Pseudoaneurysms secondary to traumatic vessel wall disruption are a rare but potentially fatal complication after traumatic injury. The majority of the cases are found incidentally.
An 80-year-old woman was brought into our Level 1 Trauma Center after sustaining a ground-level fall with significant facial swelling. Her imaging revealed an acute traumatic comminuted fracture of the right mandibular condyle and left mandibular ramus. The patient underwent closed maxillomandibular fixation (MMF) to stabilize fractures, and allow the swelling to decrease for definitive fixation. During the definitive procedure, profuse bleeding was encountered. CT angiography evaluation was immediately performed and determined the presence of a left internal maxillary artery pseudoaneurysm which was successfully treated by coil and glue embolization.
This case highlights an unusual presentation of a vascular injury following major traumatic mandibular fracture and its management. Mandibular fractures have been reported in a series of cases to be a risk factor for vascular injuries. When a vascular injury is suspected, or the evaluation is unclear, surgeons should carefully determine the necessity to perform additional studies like CT angiogram. Vascular injuries secondary to mandibular fractures can be fatal if left unrecognized and untreated. Hence adequate recognition and treatment are warranted to avoid prolonged length of stay with bad outcomes.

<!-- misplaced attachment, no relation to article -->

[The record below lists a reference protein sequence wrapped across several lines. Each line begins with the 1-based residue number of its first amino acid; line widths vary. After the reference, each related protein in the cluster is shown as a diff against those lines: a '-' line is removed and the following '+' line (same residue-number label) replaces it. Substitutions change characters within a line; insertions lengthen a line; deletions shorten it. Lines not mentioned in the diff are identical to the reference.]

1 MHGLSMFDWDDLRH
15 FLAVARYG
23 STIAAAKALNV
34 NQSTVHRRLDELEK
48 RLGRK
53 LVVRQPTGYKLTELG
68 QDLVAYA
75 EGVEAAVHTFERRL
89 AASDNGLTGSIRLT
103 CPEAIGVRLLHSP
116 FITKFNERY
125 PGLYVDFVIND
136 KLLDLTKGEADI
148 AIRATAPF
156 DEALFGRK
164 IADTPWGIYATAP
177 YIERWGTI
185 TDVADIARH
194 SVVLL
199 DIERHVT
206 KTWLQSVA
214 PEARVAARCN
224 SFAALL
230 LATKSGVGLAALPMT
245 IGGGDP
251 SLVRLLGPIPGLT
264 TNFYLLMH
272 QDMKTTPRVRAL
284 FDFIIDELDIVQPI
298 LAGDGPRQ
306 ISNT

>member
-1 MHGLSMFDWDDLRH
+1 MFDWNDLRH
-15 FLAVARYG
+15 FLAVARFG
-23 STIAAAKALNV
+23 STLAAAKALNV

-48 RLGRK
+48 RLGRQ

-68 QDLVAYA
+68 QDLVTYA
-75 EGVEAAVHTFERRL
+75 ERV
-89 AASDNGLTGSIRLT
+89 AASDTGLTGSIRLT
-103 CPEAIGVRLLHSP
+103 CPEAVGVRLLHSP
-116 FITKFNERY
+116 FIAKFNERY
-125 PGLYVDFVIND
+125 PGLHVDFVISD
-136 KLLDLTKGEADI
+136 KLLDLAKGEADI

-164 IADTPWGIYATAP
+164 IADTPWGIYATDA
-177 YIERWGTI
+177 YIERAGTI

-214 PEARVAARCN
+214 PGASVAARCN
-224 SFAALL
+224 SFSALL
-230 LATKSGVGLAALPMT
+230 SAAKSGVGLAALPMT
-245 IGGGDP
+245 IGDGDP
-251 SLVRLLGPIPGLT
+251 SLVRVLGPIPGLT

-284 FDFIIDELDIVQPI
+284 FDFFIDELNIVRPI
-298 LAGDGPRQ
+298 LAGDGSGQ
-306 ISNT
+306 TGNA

Optimal management of pseudoaneurysms is achieved by endovascular approach with prior resuscitation and adequate hemodynamic stabilization. Open surgical management is deferred only for those cases where endovascular treatment is not available, or disruption is found intraoperatively.

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